Ketamine clinics are increasing in number in the United States and globally. As we described previously, ketamine is a Schedule III drug under the federal Controlled Substances Act, has been approved by the Food and Drug Administration (FDA) for certain medical uses, and may in some cases be used for off-label uses (such as anxiety or depression) by medical professionals. That said, the legal framework surrounding the ownership and operation of ketamine clinics (which involve off-label uses of ketamine) can be extraordinarily complicated and will vary significantly from jurisdiction to jurisdiction.
California is certainly a place where ketamine clinics are prominent. The corporate structures of many ketamine clinics involve a risky dance when it comes to the corporate practice of medicine. Ownership of medical practice in California is highly regulated. There are significant restrictions on who can own a medical practice here; that includes ketamine infusion clinics because only licensed medical practitioners can prescribe and manage ketamine and corresponding treatments.
California law requires that a medical practice be owned by a specific entity (a professional medical corporation) and that a majority of owners of the corporation be physicians with limits on ownership by non-physicians to other medical professionals. There are similar laws for medical partnerships. What this means is that ketamine clinics must generally be owned by licensed physicians, and cannot have owners who are not licensed medical professionals. That said, there is still a narrow possibility for non-medical professional business ventures with ketamine clinics: namely though the management-services organization (MSO) model.
MSOs may at first sound a lot like the typical management company, but they are very different and they’re very limited in what they can do. The California Medical Board states that physicians cannot delegate the following to MSOs or non-physicians:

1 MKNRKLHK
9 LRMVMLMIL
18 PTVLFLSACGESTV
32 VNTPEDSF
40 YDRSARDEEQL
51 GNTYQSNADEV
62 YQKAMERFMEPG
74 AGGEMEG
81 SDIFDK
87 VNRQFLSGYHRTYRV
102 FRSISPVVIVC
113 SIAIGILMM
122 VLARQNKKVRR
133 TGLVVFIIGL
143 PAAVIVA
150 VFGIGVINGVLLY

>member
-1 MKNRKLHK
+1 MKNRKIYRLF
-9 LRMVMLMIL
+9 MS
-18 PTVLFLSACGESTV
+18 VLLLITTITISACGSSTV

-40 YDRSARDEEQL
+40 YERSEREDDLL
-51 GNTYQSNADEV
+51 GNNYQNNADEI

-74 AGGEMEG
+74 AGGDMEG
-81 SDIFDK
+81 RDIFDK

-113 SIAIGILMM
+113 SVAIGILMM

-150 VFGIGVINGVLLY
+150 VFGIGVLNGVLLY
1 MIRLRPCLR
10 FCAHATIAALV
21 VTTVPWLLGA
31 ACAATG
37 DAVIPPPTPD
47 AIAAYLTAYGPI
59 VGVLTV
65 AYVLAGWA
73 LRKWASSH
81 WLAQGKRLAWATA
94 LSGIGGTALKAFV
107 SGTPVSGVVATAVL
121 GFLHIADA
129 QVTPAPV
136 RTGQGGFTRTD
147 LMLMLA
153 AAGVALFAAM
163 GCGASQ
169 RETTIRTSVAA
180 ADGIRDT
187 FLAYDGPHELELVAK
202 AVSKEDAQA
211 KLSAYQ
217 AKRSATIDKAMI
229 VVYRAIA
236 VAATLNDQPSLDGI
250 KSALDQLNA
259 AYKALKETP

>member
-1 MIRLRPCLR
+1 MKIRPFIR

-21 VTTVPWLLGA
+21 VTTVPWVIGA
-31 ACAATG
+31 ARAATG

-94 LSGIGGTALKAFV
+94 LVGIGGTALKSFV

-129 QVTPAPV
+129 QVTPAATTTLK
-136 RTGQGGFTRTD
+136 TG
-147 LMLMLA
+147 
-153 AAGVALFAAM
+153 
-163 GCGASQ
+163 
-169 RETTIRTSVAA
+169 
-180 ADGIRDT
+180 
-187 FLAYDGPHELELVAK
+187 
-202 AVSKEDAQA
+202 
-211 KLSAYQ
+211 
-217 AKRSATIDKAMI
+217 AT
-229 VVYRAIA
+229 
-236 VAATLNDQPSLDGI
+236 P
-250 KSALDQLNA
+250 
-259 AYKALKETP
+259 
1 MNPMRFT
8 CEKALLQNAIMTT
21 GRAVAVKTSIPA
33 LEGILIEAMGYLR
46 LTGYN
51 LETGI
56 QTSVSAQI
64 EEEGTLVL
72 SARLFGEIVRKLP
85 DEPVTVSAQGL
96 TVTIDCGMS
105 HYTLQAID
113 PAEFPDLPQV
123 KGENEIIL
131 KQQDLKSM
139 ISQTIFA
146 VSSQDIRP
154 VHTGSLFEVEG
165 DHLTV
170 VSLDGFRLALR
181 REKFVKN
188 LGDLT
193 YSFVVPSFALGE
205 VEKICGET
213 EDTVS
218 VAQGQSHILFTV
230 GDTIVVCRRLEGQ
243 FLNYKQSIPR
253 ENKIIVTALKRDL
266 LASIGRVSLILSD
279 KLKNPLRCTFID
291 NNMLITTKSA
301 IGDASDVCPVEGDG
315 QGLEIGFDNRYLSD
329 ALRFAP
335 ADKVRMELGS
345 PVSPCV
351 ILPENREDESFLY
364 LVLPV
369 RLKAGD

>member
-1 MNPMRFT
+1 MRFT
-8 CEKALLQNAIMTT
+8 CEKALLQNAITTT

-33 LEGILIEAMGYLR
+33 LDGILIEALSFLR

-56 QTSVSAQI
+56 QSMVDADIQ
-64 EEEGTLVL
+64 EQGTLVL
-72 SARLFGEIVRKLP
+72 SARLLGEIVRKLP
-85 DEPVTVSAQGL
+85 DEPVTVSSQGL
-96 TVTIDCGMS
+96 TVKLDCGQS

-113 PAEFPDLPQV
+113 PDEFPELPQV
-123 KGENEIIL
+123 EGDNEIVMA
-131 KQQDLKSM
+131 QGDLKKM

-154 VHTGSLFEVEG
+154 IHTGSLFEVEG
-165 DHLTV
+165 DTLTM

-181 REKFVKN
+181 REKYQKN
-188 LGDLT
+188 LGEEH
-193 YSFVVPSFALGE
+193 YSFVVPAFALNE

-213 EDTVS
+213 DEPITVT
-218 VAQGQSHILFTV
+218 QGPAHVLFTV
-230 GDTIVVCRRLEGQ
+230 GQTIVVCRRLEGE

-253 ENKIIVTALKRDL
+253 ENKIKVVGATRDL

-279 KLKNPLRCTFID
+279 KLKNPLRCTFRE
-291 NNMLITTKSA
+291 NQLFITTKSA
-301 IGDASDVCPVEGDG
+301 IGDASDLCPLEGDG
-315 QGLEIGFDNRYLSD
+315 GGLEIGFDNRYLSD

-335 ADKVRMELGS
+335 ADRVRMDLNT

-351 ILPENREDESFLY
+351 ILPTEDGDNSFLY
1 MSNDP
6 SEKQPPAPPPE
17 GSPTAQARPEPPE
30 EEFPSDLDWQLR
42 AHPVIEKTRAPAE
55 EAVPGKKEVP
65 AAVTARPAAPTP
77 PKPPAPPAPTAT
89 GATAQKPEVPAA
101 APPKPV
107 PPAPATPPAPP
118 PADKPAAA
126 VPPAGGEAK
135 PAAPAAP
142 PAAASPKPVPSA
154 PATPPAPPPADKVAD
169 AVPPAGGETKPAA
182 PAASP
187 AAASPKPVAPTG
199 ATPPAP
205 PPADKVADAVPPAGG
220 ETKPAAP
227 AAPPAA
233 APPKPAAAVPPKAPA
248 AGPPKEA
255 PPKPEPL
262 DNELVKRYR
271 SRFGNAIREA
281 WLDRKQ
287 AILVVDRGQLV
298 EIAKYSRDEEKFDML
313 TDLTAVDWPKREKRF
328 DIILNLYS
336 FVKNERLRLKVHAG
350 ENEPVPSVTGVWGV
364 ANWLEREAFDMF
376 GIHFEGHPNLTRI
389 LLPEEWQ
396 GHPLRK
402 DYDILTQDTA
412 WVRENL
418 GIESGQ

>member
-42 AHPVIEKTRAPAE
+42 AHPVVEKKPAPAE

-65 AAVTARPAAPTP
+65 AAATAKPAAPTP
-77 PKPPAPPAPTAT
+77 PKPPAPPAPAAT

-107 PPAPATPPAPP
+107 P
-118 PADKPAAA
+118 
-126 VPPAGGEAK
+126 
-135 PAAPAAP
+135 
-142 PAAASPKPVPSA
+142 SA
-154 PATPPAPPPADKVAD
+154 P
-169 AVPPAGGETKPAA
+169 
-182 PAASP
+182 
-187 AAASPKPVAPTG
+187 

- Ownership is an indicator of control of a patient’s medical records, including determining the contents thereof, and should be retained by a California-licensed physician.
- Selection, hiring/firing (as it relates to clinical competency or proficiency) of physicians, allied health staff and medical assistants.
- Setting the parameters under which the physician will enter into contractual relationships with third-party payers.
- Decisions regarding coding and billing procedures for patient care services.
- Approving of the selection of medical equipment and medical supplies for the medical practice.
The Medical Board also prohibits the following conduct:
- Non-physicians owning or operating a business that offers patient evaluation, diagnosis, care and/or treatment.
- Physician(s) operating a medical practice as a limited liability company, a limited liability partnership, or a general corporation.
- Management service organizations arranging for, advertising, or providing medical services rather than only providing administrative staff and services for a physician’s medical practice (non-physician exercising controls over a physician’s medical practice, even where physicians own and operate the business).
- A physician acting as “medical director” when the physician does not own the practice. For example, a business offering spa treatments that include medical procedures such as Botox injections, laser hair removal, and medical microdermabrasion, that contracts with or hires a physician as its “medical director.”
How MSOs can be paid is also extremely complex. Physicians are prohibited by California law for paying for referrals, but the following may be permitted:
The payment or receipt of consideration for services other than the referral of patients which is based on a percentage of gross revenue or similar type of contractual arrangement shall not be unlawful if the consideration is commensurate with the value of the services furnished or with the fair rental value of any premises or equipment leased or provided by the recipient to the payer.
In other words, it is possible that fee-splitting arrangements with MSOs could be legally justified in come cases, but it’s not a given and the law here is very complicated.
This explanation really just scratches the surface of the many issues surrounding the structure of ketamine clinics. The bottom line for ketamine clinics is that ownership and operational issues are not at all straightforward, especially in the context of the general prohibition in California on the corporate practice of medicine. And to make matters more difficult, ketamine clinics are subject to a whole host of other state and federal requirements on physicians and healthcare providers. Tread carefully and look for competent counsel if you plan to enter this trending space.
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